### Sample Sizes for Rating Scale Confidence Intervals

Sample size computations can seem like an art. Some assumptions are involved when computing sample sizes, but it should be more math than magic. A key ingredient needed to cook up a sample size estimate is the standard deviation. You need yeast to make bread, and you need a measure of variability to make an

### The Variability and Reliability of Standardized UX Scales

In an earlier article, we examined a large dataset of rating scale data. After analyzing over 100,000 individual responses from 4,048 multipoint items across 25 studies, we reported the typical standard deviations for five-, seven-, and eleven-point items. We found that the average standard deviation tended to be around 25% of the maximum range of

### How to Use the Finite Population Correction

What is the impact if you sample a lot of your population in a survey? Many statistical calculations—for example, confidence intervals, statistical comparisons (e.g., the two-sample t-test), and their sample size estimates—assume that your sample is a tiny fraction of your population. But what if you have a relatively modest population size (e.g., IT decision-makers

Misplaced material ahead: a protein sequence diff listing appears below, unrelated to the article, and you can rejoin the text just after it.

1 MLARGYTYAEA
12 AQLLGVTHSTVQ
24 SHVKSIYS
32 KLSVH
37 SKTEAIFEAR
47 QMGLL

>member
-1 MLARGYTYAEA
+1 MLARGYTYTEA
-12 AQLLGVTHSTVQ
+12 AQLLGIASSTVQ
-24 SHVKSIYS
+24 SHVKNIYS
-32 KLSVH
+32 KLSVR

### How to Compare Two Proportions with the N−1 Two-Proportion Test

Proportional data is common in both UX research and the larger scientific literature. You can use proportions to help make data-driven decisions just about anywhere: Which design converts more? Which product is preferred? Does the new interface have a higher completion rate? What proportion of users had a problem with registering? Consequently, you’ll likely want to

### Comparing Two SEQ Item Wordings

We use the seven-point Single Ease Question (SEQ®) frequently in our practice, as do many other UX researchers. One reason for its popularity is the body of research that started in the mid-2000s with the comparison of the SEQ to other similar short measures of perceived ease-of-use, the generation of a normative SEQ database, and

### Sample Sizes for Comparing SUS Scores

Microsoft Word is a widely used word processing program, part of the Microsoft Office suite of programs. While its dominance has been challenged recently by Google Docs, Word still leads on the features list, providing many features that Google’s offering lacks. But adding features can also add to bloat, making common tasks harder as users

### 4 Things UX Research Tells You that Google Analytics Doesn’t

Google Analytics is an amazing tool for understanding website traffic. There’s a reason most of the top websites use it. Among other things it can tell you: – How many people visit daily, monthly, and across years and seasons – How much time people spend on pages – What pages get the most visitors –

### Predictive Customer Analytics 101: The Correlation

Want to know what customers are likely to do? You’re not alone. Most organizations would love to predict their customers’ next action or attitude. Unfortunately, there isn’t an analytics crystal ball that provides a clear and accurate picture of the future. Instead, we have to rely on the much murkier reality of past data to